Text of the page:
Brighten your diet with color
A rainbow of health
Making your menu more colorful is great for your health--here's why
Is your diet too beige? If you're like most Americans, the answer is probably yes. Bread, potatoes, corn, wheat, burgers, chicken tenders, and other typical staples of the American diet? Way too monochromatic. If you want to boost the nutrient quotient of what you eat, experts say, consume foods whose colors span the breadth of the color wheel. And what better time to redo your menu in Technicolor than summertime, when your options are so plentiful?
The federal government recommends that most women get one-and-a-half to two cups of fruit and two to two-and-a-half cups of vegetables a day, depending on their age. Studies show that people who eat more fruits and veggies develop fewer chronic diseases, such as cancer, diabetes, hypertension, and heart disease. But according to research at Johns Hopkins University, only 27 percent of Americans are eating enough fruit--while 32 percent meet their suggested total for veggies--and just 11 percent of the population get adequate amounts of both.
Fruits and vegetables contain important phytonutrients--natural compounds that work with vitamins and minerals to promote good health--which aren't as abundant in other food groups. Fruits and veggies are particularly rich in antioxidants, phytonutrients that help our cells heal from damage caused by poor nutrition, environmental toxins, pollution, and other factors.
Experts say the best way to get enough antioxidants--which our bodies don't produce--is to eat fruits and vegetables from across the color spectrum. Each color group contains a unique combination of nutrients that can't be obtained anywhere else or replicated in a vitamin. "Each color corresponds to a different set of phytonutrients," says Roni DeLuz, R.N., N.D., Ph.D., author of 21 Pounds in 21 Days: The Martha's Vineyard Diet Detox (HarperCollins; $24.95). "For example, green foods are oxygenating. They also cleanse the body."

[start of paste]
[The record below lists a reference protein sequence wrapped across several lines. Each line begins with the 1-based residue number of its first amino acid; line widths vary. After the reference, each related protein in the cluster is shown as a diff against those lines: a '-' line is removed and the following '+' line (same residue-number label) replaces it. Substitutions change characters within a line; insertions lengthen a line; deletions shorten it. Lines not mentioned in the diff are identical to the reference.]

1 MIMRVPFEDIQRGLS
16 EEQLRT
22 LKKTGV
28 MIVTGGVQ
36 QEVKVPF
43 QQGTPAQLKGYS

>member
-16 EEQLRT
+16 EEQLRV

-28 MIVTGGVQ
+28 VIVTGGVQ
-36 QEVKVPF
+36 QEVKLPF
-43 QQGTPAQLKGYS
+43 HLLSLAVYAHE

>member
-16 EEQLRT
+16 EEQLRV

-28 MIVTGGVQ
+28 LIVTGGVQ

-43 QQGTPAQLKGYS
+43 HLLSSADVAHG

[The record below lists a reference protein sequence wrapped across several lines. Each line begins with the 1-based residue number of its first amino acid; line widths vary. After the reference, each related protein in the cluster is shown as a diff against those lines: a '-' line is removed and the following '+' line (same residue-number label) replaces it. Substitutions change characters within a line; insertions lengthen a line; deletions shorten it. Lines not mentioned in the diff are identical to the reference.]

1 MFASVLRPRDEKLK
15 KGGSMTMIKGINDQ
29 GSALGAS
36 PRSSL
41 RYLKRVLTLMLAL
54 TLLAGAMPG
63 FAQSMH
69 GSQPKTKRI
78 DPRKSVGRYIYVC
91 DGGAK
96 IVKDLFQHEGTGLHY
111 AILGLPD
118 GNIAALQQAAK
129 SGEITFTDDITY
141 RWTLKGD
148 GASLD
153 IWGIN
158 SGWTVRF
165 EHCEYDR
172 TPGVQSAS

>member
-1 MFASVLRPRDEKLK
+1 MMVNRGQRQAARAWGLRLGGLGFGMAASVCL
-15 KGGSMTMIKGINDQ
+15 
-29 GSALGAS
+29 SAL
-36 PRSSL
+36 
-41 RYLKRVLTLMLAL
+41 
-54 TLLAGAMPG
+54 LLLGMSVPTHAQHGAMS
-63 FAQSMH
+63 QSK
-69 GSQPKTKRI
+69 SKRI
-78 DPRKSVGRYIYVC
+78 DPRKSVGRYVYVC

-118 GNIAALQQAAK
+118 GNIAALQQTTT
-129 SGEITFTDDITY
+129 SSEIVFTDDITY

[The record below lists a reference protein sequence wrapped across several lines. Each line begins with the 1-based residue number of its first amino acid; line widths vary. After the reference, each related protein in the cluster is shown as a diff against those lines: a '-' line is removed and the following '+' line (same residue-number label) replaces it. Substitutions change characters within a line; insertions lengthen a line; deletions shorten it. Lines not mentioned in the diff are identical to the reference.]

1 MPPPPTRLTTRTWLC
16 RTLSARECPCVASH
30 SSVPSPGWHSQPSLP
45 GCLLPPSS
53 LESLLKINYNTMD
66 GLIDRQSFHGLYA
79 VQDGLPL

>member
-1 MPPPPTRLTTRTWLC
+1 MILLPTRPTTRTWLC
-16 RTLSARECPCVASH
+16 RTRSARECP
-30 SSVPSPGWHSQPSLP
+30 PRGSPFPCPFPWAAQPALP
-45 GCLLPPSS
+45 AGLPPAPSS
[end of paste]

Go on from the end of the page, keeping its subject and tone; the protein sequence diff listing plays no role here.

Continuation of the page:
So next time you're standing in the buffet line, try creating a salad with a vivid palette. Instead of making lettuce the centerpiece, try mixing together as many colorful foods as possible-say, tomatoes, carrots, broccoli, cauliflower, red onions, a sprinkle of seeds, and a spoonful of beet salad on the side. (Watch the dressing, which is so heavily laden with calories that it can undermine your entire meal!) Here's how each color group enhances your health:
Think: red peppers, tomatoes, watermelon
Why? Fiery foods are high in lycopene, which helps neutralize free radicals that damage our genes.
Think: broccoli, collards, lettuce, kale
Why? Verdant foods help inhibit certain types of cancer.
Think: oranges, peaches, pineapples
Why? Yellow and yellow-orange foods contain beta-cryptothanxin, which helps cells communicate and may prevent heart disease.
Think: apricots, carrots, mangoes, summer squash, sweet potatoes
Why? Foods in this color family are high in alpha-carotene, which helps protect against certain types of cancer, or beta-carotene, which supports night vision.
Think: beets, blackberries, blueberries, eggplant, grapes
Why? Purple foods contain anthocyanins, which experts believe help protect us against heart disease by preventing blood clots. They may also delay aging.
Think: celery, garlic, onions, pears
Why? Antioxidants contained in onions and garlic have antitumor properties. Many other white foods contain flavonoids, which help prevent cancer and cardiovascular disease.
Hilary Beard, executive editor of Real Health and managing editor of NMA Healthy Living
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